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Cities Community Encinitas

City facing demand to switch to district elections

ENCINITAS — Encinitas has become the latest target in a series of demands for North County cities to abandon citywide elections in favor of electing council members by district.

And if history is any indication, Encinitas will be the latest city to begrudgingly make the electoral change.

The city received a legal demand letter from the law firm Shenkman & Hughes, the same firm that has targeted San Marcos, Oceanside, Vista and Carlsbad in recent months.

Attorney Kevin Shenkman, in the letter dated July 14, asks the city to voluntarily change its citywide election system or face litigation. Shenkman argues that the citywide voting violates the California Voting Rights Act because it dilutes the voting power of the city’s Hispanic residents — who comprise 13.7 percent of the city’s 63,000 population.

Shenkman’s firm, which represents a voting rights organization for Latinos, made similar demands in the four aforementioned cities.

In each case, the city chose voluntarily to create districts for future elections — including at least one district whose population has a Hispanic majority — as opposed to fight them in court.

Escondido was the first North County city to make the change in 2013.

All of the cities chose the voluntary path because no city has ever prevailed in a lawsuit challenging a city’s at-large elections since the state Legislature passed its updated Voting Rights Act in 2002.

Palmdale in Los Angeles County challenged Shenkman’s firm in 2012 and lost a jury trial, costing the city millions in the process.

As proof of this disparity in Encinitas, Shenkman’s letter states that Encinitas has never had a Hispanic elected official and that historically, the city’s first mayor in 1986, Marjorie Gaines, was hostile toward Hispanic immigrants.

Encinitas, however, has elected at least two council members of Hispanic heritage: Mary Lou “Lou” Aspell, who served a single term from 1994 to 1998, and Teresa Arballo Barth, who served eight years on the council from 2006 to 2014.

Aspell, reached this week, said she doesn’t support the concept of cities like Encinitas voting their elected officials by district because it creates divisions and doesn’t guarantee the best candidates will be elected.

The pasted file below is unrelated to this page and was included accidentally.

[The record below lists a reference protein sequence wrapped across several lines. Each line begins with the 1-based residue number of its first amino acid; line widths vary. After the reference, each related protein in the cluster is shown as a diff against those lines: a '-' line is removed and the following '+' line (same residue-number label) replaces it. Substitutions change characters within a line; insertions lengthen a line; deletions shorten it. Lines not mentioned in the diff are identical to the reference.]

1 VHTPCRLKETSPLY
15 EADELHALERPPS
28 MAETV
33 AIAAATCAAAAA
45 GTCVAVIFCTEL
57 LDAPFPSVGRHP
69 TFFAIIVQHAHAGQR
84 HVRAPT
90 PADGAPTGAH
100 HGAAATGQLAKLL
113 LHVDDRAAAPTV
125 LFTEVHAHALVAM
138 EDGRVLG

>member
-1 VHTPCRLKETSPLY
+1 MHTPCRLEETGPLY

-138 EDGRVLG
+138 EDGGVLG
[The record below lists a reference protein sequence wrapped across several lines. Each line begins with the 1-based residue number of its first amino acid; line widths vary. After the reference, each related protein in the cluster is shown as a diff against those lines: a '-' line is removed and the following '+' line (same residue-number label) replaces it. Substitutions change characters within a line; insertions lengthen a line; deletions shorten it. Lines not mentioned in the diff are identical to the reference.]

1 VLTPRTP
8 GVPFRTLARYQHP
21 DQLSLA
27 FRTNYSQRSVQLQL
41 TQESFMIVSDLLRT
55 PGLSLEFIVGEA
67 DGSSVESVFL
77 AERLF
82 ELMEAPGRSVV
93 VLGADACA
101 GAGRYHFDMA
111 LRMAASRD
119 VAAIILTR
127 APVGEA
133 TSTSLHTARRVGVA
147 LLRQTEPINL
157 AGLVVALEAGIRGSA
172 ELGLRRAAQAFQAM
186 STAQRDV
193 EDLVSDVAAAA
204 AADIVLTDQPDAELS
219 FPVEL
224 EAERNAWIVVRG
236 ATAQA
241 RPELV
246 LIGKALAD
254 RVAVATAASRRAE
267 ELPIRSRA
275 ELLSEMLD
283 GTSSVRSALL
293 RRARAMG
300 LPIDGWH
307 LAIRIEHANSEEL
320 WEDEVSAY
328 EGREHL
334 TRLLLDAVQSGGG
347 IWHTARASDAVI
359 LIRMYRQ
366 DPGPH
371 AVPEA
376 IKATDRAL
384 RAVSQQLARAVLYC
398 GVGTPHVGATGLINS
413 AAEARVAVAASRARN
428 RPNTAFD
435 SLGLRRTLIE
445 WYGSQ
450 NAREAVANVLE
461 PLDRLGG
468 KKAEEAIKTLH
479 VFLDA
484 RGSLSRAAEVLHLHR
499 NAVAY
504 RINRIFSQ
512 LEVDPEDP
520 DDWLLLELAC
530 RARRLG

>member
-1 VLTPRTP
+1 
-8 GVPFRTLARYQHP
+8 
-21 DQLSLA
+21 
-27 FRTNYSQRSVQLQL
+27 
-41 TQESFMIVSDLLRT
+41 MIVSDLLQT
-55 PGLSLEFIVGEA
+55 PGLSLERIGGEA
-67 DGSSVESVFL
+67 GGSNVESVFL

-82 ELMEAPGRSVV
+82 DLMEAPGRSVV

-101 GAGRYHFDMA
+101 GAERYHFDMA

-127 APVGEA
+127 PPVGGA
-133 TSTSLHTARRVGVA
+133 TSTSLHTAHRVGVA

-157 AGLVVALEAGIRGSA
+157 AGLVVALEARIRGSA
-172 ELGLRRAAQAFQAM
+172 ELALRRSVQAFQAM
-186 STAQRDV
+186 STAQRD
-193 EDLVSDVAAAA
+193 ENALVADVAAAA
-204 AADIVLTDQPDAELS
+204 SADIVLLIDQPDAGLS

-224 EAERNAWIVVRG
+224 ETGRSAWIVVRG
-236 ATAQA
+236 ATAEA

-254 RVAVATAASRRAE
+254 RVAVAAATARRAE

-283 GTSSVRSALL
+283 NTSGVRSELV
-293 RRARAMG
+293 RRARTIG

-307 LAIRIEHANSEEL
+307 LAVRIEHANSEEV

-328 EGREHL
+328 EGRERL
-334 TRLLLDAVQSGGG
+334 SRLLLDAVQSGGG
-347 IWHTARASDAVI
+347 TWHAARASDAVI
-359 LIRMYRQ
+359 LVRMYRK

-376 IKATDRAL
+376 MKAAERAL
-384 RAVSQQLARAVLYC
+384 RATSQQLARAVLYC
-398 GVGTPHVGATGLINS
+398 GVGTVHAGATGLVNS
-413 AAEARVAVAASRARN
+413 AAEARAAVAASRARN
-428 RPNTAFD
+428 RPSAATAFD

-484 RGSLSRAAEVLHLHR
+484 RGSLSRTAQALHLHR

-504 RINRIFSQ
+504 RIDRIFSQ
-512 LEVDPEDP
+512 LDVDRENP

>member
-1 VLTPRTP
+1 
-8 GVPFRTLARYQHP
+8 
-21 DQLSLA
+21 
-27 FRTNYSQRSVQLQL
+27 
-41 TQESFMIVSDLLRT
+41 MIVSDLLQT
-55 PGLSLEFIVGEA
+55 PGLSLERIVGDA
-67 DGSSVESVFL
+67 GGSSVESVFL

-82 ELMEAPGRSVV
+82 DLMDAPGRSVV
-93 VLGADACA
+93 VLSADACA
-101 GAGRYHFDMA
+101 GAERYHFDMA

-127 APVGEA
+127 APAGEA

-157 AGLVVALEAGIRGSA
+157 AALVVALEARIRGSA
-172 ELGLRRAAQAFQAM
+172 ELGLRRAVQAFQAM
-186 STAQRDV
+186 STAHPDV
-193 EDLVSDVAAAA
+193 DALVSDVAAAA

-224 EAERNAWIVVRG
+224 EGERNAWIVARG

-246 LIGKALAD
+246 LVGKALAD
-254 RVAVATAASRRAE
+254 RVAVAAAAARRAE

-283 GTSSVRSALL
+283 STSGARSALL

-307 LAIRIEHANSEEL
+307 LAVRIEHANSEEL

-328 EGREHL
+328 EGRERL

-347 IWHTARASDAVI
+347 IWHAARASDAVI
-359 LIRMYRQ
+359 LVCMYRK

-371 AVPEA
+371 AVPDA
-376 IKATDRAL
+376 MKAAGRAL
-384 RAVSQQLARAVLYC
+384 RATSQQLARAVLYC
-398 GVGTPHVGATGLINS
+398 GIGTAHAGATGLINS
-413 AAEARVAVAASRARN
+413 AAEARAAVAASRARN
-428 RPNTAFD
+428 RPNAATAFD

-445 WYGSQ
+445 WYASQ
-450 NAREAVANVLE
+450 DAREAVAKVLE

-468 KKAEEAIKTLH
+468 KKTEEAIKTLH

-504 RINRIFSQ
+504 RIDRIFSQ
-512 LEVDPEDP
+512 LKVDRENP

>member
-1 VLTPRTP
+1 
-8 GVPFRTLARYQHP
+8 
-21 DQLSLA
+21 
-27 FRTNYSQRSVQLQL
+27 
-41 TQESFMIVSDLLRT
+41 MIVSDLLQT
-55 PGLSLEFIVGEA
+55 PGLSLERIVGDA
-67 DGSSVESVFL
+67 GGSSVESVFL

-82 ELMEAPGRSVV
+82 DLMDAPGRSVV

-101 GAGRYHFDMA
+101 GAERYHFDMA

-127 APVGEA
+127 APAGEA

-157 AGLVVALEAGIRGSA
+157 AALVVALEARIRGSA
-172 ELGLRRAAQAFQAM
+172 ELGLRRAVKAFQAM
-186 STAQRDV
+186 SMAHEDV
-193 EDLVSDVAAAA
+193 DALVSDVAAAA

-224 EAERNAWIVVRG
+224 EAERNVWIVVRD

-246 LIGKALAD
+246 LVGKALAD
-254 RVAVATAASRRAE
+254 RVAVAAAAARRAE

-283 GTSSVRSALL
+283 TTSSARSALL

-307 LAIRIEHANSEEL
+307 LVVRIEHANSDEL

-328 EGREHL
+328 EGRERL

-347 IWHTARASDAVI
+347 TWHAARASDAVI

“What guarantees that an individual is the best candidate for the city, there is no guarantee,” Aspell said.

Aspell also questioned whether the district system would be effective getting more Hispanics elected to the council, given the city’s smaller Hispanic population than its neighboring cities.

“And if it doesn’t accomplish what it sets out to accomplish, then what?” Aspell asked.

Chula Vista and El Cajon recently also switched electoral systems in the face of similar legal demands.

In the case of most of the cities, the mayor’s seat will still be voted on in a citywide election.

The Coast News reached out to Encinitas elected officials for comment on the Shenkman letter. Tasha Boerner Horvath said, “We received the letter and after we resume session we will look at our options,” and pointed out that contrary to the letter, Encinitas has had two Latina council women, Barth and Aspell.


John Eldon August 5, 2017 at 5:14 pm

I fervently hope the citizen challenge against the grossly misnamed and highly disruptive “Voter Rights Act” succeeds. As our Mayor accurately observes, Shenkman is lying about Encinitas never having elected a Latino to City Council. He knows nothing about our city or the five communities it comprises and probably could not, if asked, draw a non-Gerrymandered four-district map. District elections may be great in a megacity, but they do not make sense in smaller ones. What’s next? Del Mar? Solana Beach? That should be interesting … .

Glen Googins July 29, 2017 at 10:30 am

Chula Vista’s change to district elections was entirely voluntary and was not in response to any “legal demands”. The City Council referred the matter to the Charter Review Commission back in 2012. After an extensive public outreach campaign, a Charter amendment was drafted, placed on the ballot, and approved by the voters in 2014. We had our first district elections (two of four seats) in 2016. The remaining two seats will switch over to “by district” representation in 2018. While the pros and cons of such a system are a subject of reasonable debate, Chula Vista’s process was a model for how to implement change in local government.

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